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Today, the Seventh Circuit issued a scorching opinion in the criminal appeal of United States v. Witkemper. The case concerned a small business owner who failed to withhold federal payroll taxes from his employees’ wages. In a bench trial, the district court found him guilty of not paying the taxes. The Seventh Circuit quickly dispensed with the merits, which it deemed “open and shut,” and delved into the conduct of appellate counsel. Authoring Judge Michael Scudder did not mince words. In his two appellate arguments, counsel ignored the unfavorable facts by acting “as if the bench trial never happened.” The Court further criticized counsel’s other missteps and took the rare step of ordering him to show cause why he should not be disbarred from the Seventh Circuit.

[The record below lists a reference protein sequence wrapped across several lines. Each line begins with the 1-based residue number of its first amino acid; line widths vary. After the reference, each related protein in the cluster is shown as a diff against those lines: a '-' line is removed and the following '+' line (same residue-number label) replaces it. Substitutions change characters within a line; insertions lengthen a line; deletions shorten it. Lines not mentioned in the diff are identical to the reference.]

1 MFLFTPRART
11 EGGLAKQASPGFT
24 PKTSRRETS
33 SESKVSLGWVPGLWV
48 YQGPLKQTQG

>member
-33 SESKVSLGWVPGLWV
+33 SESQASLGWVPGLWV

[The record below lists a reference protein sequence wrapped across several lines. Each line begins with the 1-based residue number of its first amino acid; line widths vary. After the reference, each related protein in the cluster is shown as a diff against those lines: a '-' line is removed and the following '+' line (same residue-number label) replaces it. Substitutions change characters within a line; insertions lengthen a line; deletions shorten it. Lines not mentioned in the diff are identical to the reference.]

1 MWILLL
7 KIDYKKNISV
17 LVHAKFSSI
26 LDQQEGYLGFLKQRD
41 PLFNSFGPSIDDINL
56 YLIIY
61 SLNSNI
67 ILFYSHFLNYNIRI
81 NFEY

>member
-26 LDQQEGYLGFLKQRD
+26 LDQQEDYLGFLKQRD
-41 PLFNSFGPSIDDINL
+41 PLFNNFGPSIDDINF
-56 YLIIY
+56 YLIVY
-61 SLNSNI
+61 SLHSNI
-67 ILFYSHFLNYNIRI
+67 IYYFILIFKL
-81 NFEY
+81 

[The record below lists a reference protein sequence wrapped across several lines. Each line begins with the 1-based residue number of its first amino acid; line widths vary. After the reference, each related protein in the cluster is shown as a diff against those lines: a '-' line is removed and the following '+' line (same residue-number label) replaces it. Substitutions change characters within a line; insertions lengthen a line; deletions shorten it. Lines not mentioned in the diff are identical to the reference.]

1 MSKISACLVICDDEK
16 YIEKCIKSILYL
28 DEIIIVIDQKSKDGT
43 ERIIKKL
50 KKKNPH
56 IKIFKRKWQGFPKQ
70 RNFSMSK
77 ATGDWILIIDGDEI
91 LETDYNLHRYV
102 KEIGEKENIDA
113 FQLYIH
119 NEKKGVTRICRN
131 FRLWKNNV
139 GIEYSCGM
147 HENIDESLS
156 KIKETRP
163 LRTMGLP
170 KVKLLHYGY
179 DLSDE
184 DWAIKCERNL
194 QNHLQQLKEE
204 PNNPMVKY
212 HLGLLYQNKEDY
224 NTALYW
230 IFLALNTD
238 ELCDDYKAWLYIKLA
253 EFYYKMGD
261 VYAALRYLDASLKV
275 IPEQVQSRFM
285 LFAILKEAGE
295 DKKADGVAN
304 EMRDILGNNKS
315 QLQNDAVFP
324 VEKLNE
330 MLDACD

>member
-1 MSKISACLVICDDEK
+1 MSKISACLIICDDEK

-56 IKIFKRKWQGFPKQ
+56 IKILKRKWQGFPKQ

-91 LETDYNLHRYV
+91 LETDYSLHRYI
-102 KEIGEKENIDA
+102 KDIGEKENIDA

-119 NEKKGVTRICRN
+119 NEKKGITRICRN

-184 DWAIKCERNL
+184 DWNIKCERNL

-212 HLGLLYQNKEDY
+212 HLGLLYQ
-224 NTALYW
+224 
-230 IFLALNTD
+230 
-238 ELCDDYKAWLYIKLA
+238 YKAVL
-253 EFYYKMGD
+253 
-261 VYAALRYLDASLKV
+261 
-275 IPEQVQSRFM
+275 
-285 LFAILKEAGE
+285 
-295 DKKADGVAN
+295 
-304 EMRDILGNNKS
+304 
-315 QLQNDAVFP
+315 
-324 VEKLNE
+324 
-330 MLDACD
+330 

About the Author
Christopher Keleher clerked for the Hon. William J. Bauer of the U.S. Court of Appeals for the Seventh Circuit.  This unique opportunity provided Mr. Keleher with an invaluable understanding of the inner workings of an appellate court.  He saw what persuades judges and what does not, and utilizes this knowledge every time he writes an appellate brief. The Keleher Appellate Law Group handles all phases of appellate litigation in federal and state courts across the country. Read more here.